January 19, 2017

Pokémon Go and The Law: Privacy, Intellectual Property, and Other Legal Concerns

Pokémon Go made 22-year-old Kyrie Tompkins fall and twist her ankle. “[The game]  vibrated to let me know there was something nearby and I looked up and just fell in a hole,” she told local news outlet WHEC 10.

So far, no one has sued Niantic or The Pokémon Company for injuries suffered while playing Pokémon Go. But it’s only a matter of time before the first big Pokémon Go related injury, whether that comes in the form of a pedestrian drowning while catching a Magikarp (the most embarrassing possible injury) or a car accident caused by a distracted driver playing the game.

Before the first lawsuits arrive, here’s a brief analysis of some of the legal issues involved with the new hit mobile game.

LIABILITY FOR INJURIES

A few minor injuries have already happened to Pokémon Go players.  If a serious accident does occur, injured players can look to legal precedent from Snapchat-related car crashes.

The Snapchat claimants sued on a theory of product liability, essentially stating that Snapchat created a product that had inherent risks of foreseeable harm to consumers and/or released a product without sufficient warnings against potential harms. Similarly, Pokémon Go players could argue that it’s predictable that players would stare at their phones while walking distractedly, ignoring natural hazards and oncoming cars.

However, many of the Snapchat lawsuits center on Snapchat’s speed filter encouraging drivers to Snap while driving. No such filter exists for Pokémon Go. In fact, the game is not playable if the player is moving above a certain speed.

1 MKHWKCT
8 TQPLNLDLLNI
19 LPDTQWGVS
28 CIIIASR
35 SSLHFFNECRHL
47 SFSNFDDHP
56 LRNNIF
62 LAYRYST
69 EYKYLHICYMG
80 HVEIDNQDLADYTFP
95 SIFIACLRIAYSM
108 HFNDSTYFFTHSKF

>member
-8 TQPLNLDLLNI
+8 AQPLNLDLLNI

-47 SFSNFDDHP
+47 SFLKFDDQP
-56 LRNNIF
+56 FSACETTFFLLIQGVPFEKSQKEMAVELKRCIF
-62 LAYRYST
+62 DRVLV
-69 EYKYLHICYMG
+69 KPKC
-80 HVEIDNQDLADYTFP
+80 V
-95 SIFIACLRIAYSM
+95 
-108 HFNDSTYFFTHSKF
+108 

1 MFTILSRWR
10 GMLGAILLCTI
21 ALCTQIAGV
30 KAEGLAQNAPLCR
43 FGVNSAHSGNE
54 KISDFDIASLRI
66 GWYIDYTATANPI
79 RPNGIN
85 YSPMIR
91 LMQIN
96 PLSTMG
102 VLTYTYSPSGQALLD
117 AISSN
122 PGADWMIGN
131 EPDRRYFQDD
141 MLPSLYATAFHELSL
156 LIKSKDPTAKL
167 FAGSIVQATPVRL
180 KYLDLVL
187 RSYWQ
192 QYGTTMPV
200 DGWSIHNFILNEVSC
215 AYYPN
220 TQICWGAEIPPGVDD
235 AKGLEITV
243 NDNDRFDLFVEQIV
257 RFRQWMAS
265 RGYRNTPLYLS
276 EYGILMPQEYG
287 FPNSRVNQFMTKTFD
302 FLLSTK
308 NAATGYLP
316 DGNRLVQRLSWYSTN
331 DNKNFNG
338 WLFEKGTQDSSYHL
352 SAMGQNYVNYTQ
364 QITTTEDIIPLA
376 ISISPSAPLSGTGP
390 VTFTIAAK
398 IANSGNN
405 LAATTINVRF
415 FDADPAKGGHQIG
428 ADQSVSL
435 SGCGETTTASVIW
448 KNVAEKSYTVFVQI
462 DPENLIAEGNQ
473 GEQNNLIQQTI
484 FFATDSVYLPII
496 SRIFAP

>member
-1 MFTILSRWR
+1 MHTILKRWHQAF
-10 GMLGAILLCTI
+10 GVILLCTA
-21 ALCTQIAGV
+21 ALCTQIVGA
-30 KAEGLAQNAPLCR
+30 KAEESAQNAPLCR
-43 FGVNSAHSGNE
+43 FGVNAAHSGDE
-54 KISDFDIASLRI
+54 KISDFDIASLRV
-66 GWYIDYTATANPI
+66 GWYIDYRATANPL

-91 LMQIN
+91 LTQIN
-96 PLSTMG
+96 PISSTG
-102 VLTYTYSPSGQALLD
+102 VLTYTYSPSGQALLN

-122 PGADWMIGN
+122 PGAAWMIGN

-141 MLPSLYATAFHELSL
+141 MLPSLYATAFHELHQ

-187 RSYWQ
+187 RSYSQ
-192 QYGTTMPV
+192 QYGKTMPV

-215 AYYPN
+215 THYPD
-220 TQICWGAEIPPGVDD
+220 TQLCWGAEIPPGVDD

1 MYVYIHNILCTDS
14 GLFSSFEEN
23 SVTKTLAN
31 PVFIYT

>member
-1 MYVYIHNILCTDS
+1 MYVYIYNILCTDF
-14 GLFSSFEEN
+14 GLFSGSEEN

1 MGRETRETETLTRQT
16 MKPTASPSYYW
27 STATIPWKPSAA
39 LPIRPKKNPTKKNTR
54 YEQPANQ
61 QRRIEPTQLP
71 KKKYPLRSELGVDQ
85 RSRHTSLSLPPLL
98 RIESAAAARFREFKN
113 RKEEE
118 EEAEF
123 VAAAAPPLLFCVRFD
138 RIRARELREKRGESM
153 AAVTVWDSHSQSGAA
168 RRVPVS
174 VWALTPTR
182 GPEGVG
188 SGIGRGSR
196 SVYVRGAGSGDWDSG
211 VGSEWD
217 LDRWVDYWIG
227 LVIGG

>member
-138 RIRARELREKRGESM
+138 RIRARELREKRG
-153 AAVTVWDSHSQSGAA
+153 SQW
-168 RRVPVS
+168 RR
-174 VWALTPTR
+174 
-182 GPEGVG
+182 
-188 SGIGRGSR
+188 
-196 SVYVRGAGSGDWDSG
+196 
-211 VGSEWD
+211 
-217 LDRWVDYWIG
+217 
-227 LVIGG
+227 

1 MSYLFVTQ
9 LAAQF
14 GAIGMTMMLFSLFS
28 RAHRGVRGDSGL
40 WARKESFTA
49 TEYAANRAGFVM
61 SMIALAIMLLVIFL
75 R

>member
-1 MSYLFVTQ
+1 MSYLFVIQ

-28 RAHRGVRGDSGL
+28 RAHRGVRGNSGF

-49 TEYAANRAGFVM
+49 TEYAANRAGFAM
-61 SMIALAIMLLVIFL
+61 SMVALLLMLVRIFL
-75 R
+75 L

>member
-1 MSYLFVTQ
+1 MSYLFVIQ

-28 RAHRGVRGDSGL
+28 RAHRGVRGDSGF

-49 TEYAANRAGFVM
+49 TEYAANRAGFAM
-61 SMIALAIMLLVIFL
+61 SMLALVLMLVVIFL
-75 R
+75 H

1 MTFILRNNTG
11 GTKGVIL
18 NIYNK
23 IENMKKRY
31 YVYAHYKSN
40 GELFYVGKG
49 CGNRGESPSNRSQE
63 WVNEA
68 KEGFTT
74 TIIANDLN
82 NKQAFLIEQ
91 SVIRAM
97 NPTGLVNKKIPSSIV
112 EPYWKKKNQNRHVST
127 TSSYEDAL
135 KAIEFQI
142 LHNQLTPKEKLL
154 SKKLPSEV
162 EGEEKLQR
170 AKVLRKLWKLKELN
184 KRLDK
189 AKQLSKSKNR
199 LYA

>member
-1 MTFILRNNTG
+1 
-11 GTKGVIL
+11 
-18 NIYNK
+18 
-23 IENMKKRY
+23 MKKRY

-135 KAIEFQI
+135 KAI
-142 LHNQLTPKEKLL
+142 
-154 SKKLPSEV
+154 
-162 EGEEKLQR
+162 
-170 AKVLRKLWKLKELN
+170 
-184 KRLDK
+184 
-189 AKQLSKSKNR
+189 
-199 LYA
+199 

Furthermore, Pokémon Go has a number of warnings and safeguards against playing while driving or walking at dangerous speeds. A full-screen warning is displayed during loading that warns users against distracted playing. The game’s Terms of Service also includes disclaimers against liability and a warning about Safe Play: “During game play, please be aware of your surroundings and play safely.”

PRIVACY

Let’s start with the good:

Niantic has properly covered the basic privacy law requirements. The app includes clearly visible links to their privacy policy, which is also written clearly and (relatively) understandably. The privacy policy includes the necessary information, for both U.S. and E.U. users. Niantic has taken the necessary steps to protect children’s privacy as well.

And now for the possibly less-good:

Early on, players noticed a concerning privacy setting that effectively allowed Niantic access and control over players’ Google accounts. Niantic quickly fixed this problem and removed the access controls in an update. It’s likely that this level of Google account control was a holdover from the days when Niantic was still under the Google umbrella. I would chalk this up as a wash for Niantic, as the privacy concern was resolved fairly quickly.

Now, the real concern here is that the app takes in a lot of information. A lot of information. Some of it is personally identifiable information (like your name and email address). Some of it is user-submitted, like names you give to the forty Rattattas you catch in one day, because even the Pokémon in Manhattan are mostly rats and pigeons. Pokemon Go collects so much information that Senator Al Franken was inspired to publish a letter to Niantic demanding more clarity on the game’s privacy protections.